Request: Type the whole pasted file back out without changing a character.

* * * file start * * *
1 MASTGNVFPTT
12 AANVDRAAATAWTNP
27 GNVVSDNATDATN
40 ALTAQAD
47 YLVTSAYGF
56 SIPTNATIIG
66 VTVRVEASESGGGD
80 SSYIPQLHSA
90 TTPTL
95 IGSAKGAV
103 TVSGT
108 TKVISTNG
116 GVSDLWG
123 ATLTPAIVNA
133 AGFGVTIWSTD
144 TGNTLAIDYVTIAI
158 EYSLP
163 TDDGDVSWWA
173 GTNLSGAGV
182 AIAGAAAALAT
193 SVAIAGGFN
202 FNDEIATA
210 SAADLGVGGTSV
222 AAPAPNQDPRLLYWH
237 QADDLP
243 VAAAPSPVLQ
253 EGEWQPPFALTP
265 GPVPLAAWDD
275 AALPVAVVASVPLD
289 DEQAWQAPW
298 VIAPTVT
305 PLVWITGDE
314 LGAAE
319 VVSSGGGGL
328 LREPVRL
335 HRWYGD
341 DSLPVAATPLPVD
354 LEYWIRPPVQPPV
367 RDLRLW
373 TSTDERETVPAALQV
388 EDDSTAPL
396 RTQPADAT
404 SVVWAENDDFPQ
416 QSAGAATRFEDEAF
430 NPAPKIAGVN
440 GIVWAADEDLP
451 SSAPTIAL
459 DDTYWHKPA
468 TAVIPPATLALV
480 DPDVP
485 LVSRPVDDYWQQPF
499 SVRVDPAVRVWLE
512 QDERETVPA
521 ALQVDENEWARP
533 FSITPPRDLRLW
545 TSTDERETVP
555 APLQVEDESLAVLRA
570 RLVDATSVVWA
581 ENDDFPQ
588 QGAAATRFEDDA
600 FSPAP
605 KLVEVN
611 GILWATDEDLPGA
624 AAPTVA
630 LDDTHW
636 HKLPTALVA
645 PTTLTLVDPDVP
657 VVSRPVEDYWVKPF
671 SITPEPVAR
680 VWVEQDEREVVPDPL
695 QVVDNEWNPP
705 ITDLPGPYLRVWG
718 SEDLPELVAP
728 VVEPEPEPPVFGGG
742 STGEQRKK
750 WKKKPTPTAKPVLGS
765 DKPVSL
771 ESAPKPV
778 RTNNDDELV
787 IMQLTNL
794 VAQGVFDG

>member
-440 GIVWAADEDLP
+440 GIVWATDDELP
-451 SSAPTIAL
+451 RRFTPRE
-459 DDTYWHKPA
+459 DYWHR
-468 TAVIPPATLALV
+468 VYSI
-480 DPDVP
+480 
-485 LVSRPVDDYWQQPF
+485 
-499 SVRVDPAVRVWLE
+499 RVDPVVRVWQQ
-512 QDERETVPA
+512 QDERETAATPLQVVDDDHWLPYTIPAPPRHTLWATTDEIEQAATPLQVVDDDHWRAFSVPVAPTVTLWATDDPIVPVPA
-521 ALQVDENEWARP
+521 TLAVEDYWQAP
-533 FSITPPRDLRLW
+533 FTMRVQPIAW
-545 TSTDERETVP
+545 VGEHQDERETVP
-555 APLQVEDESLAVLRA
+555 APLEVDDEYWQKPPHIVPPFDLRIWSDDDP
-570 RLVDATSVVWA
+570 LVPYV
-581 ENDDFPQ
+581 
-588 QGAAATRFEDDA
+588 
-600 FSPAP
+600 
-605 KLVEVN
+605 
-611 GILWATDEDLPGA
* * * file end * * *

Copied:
1 MASTGNVFPTT
12 AANVDRAAATAWTNP
27 GNVVSDNATDATN
40 ALTAQAD
47 YLVTSAYGF
56 SIPTNATIIG
66 VTVRVEASESGGGD
80 SSYIPQLHSA
90 TTPTL
95 IGSAKGAV
103 TVSGT
108 TKVISTNG
116 GVSDLWG
123 ATLTPAIVNA
133 AGFGVTIWSTD
144 TGNTLAIDYVTIAI
158 EYSLP
163 TDDGDVSWWA
173 GTNLSGAGV
182 AIAGAAAALAT
193 SVAIAGGFN
202 FNDEIATA
210 SAADLGVGGTSV
222 AAPAPNQDPRLLYWH
237 QADDLP
243 VAAAPSPVLQ
253 EGEWQPPFALTP
265 GPVPLAAWDD
275 AALPVAVVASVPLD
289 DEQAWQAPW
298 VIAPTVT
305 PLVWITGDE
314 LGAAE
319 VVSSGGGGL
328 LREPVRL
335 HRWYGD
341 DSLPVAATPLPVD
354 LEYWIRPPVQPPV
367 RDLRLW
373 TSTDERETVPAALQV
388 EDDSTAPL
396 RTQPADAT
404 SVVWAENDDFPQ
416 QSAGAATRFEDEAF
430 NPAPKIAGVN
440 GIVWAADEDLP
451 SSAPTIAL
459 DDTYWHKPA
468 TAVIPPATLALV
480 DPDVP
485 LVSRPVDDYWQQPF
499 SVRVDPAVRVWLE
512 QDERETVPA
521 ALQVDENEWARP
533 FSITPPRDLRLW
545 TSTDERETVP
555 APLQVEDESLAVLRA
570 RLVDATSVVWA
581 ENDDFPQ
588 QGAAATRFEDDA
600 FSPAP
605 KLVEVN
611 GILWATDEDLPGA
624 AAPTVA
630 LDDTHW
636 HKLPTALVA
645 PTTLTLVDPDVP
657 VVSRPVEDYWVKPF
671 SITPEPVAR
680 VWVEQDEREVVPDPL
695 QVVDNEWNPP
705 ITDLPGPYLRVWG
718 SEDLPELVAP
728 VVEPEPEPPVFGGG
742 STGEQRKK
750 WKKKPTPTAKPVLGS
765 DKPVSL
771 ESAPKPV
778 RTNNDDELV
787 IMQLTNL
794 VAQGVFDG

>member
-440 GIVWAADEDLP
+440 GIVWATDDELP
-451 SSAPTIAL
+451 RRFTPRE
-459 DDTYWHKPA
+459 DYWHR
-468 TAVIPPATLALV
+468 VYSI
-480 DPDVP
+480 
-485 LVSRPVDDYWQQPF
+485 
-499 SVRVDPAVRVWLE
+499 RVDPVVRVWQQ
-512 QDERETVPA
+512 QDERETAATPLQVVDDDHWLPYTIPAPPRHTLWATTDEIEQAATPLQVVDDDHWRAFSVPVAPTVTLWATDDPIVPVPA
-521 ALQVDENEWARP
+521 TLAVEDYWQAP
-533 FSITPPRDLRLW
+533 FTMRVQPIAW
-545 TSTDERETVP
+545 VGEHQDERETVP
-555 APLQVEDESLAVLRA
+555 APLEVDDEYWQKPPHIVPPFDLRIWSDDDP
-570 RLVDATSVVWA
+570 LVPYV
-581 ENDDFPQ
+581 
-588 QGAAATRFEDDA
+588 
-600 FSPAP
+600 
-605 KLVEVN
+605 
-611 GILWATDEDLPGA